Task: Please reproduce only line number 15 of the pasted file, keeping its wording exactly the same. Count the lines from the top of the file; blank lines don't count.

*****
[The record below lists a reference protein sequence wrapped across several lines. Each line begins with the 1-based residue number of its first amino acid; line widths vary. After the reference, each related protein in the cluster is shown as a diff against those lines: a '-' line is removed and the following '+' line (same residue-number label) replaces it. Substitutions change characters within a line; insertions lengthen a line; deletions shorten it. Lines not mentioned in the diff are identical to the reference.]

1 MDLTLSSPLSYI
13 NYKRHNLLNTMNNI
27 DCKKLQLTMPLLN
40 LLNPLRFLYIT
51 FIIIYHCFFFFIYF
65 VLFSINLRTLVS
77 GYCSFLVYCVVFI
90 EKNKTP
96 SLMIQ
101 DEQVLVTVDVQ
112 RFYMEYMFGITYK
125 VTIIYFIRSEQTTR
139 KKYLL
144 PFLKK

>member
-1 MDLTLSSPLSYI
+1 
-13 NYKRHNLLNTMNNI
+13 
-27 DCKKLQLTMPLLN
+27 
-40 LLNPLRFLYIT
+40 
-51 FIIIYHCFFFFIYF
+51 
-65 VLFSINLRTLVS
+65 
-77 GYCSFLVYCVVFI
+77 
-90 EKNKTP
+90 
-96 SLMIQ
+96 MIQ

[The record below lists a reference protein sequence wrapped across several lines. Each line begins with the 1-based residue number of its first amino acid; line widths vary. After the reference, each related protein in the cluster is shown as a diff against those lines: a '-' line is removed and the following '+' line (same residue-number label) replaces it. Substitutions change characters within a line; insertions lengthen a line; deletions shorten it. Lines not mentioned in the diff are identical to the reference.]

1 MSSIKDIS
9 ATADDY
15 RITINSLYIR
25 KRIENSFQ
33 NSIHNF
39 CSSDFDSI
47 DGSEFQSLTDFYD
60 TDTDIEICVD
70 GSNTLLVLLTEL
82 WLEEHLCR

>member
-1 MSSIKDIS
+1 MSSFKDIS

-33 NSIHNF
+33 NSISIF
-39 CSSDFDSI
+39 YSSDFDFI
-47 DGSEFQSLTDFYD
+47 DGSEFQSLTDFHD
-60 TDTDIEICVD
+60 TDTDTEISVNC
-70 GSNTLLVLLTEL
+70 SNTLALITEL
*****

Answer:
144 PFLKK